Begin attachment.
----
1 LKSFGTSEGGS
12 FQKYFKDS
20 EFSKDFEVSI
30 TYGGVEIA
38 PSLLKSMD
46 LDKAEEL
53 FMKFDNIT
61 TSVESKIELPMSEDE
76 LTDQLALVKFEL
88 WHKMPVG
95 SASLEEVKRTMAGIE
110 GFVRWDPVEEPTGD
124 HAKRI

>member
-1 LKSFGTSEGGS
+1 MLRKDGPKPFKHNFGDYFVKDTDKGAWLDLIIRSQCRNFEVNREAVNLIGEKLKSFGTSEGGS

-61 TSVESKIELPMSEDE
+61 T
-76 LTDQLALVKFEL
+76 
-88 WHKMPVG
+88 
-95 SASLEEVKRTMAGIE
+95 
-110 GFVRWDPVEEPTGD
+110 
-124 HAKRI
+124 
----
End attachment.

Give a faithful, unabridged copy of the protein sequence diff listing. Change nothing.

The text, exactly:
1 LKSFGTSEGGS
12 FQKYFKDS
20 EFSKDFEVSI
30 TYGGVEIA
38 PSLLKSMD
46 LDKAEEL
53 FMKFDNIT
61 TSVESKIELPMSEDE
76 LTDQLALVKFEL
88 WHKMPVG
95 SASLEEVKRTMAGIE
110 GFVRWDPVEEPTGD
124 HAKRI

>member
-1 LKSFGTSEGGS
+1 MLRKDGPKPFKHNFGDYFVKDTDKGAWLDLIIRSQCRNFEVNREAVNLIGEKLKSFGTSEGGS

-61 TSVESKIELPMSEDE
+61 T
-76 LTDQLALVKFEL
+76 
-88 WHKMPVG
+88 
-95 SASLEEVKRTMAGIE
+95 
-110 GFVRWDPVEEPTGD
+110 
-124 HAKRI
+124 